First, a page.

Despite this clear mandate, the People here purported to certify compliance with these discovery obligations before actually disclosing the complete records of conviction for all persons who may be called as potential prosecution witnesses. (See Aguayza, 2022 NY Slip Op. 22333, at *4 [where the People did the same regarding grand jury minutes, the certificate could not support a valid statement of readiness]). This rendered the affirmations in their certificate of compliance to be "patently false." (Id.). While the certificate affirmed that the People "had disclosed . . . all existing known material and information subject to discovery," the People had not, in fact, disclosed a "complete record of judgments of conviction" of all potential prosecution witnesses. (See C.P.L. § 245.20[1][p]).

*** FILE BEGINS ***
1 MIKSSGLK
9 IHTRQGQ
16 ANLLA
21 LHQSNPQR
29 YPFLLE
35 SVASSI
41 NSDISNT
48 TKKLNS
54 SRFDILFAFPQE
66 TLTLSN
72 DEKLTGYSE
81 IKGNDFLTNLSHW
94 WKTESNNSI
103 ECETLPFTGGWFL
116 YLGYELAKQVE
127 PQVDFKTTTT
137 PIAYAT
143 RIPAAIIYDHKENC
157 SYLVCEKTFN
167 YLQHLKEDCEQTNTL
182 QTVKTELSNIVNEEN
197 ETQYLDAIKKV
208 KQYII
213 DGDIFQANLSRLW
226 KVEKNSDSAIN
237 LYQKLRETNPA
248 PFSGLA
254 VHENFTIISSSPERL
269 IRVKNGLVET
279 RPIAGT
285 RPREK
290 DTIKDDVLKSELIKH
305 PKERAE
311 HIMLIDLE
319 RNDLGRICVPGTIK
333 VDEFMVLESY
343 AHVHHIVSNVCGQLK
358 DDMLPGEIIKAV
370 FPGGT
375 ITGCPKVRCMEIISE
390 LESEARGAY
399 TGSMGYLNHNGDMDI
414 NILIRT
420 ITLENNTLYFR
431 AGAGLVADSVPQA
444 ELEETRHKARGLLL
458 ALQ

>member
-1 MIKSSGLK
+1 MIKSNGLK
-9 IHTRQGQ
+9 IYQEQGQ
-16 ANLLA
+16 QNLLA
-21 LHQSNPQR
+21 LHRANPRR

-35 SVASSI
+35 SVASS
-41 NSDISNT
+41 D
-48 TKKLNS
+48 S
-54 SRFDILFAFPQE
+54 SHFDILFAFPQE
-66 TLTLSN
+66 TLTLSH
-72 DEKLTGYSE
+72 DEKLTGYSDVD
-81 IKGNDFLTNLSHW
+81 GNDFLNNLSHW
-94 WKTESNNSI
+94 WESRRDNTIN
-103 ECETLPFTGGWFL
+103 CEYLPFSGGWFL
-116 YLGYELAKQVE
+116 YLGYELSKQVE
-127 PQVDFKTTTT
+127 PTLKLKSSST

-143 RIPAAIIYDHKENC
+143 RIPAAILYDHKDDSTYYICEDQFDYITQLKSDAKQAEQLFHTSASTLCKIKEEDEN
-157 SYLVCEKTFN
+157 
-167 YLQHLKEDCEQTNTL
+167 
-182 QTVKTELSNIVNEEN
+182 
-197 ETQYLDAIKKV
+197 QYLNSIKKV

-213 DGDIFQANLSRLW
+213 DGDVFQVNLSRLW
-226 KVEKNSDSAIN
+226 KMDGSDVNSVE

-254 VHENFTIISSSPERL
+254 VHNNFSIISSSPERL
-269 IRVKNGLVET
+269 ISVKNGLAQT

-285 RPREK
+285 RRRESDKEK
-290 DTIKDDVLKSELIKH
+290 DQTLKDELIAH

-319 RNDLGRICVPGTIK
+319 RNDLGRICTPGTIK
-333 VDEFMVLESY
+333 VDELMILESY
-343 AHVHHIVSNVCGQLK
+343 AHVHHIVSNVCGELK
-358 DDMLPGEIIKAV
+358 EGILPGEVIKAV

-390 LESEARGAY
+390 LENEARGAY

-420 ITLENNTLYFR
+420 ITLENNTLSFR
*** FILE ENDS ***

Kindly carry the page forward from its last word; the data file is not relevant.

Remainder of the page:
The People provide no justification for their failure to disclose the complainant's prior convictions. (See Pr. Resp. at 3-4). Instead, the People simply argue that they should not be "charged time" for failing to disclose the complainant's "Brady information," as it did not "prejudice[ ]" the defense. (Id.). The People misunderstand the discovery and speedy-trial statutes. "Prejudice" is a consideration for C.P.L. § 245.80 sanctions—it is not a factor in a C.P.L. § 30.30 motion, like this one. (Adrovic, 69 Misc 3d at 574; People v. Darren, 75 Misc 3d 1208[A], at *5 [Crim. Ct. NY County 2022]; People v. Diaz, 75 Misc 3d 314, 320 & n.3 [Crim. Ct., Bronx County 2022]; People v. Pierna, 74 Misc 3d 1072, 1089-90 [Crim. Ct., Bronx County 2022]; Quinlan, 71 Misc 3d at 272]). "[T]he People's obligation to provide discovery, and to certify compliance with that obligation, is not relieved by an absence of prejudice to the defendant." (Adrovic, 69 Misc 3d at 574). "Therefore, while a defendant must show some prejudice in order to obtain a sanction against the People under C.P.L. 245.80, the burden is not lifted from the People to comply with their obligation in the first instance." (Id.; see also Hon. Barry Kamins, Bail and Discovery Reform: The Third Round, N.Y.L.J. [June 6, 2022] ["One must distinguish this discretionary type of dismissal [in C.P.L. § 245.80], however, from a dismissal under C.P.L. § 30.30, which is mandatory when based on a failure of the prosecutor to file a valid certificate of compliance."]).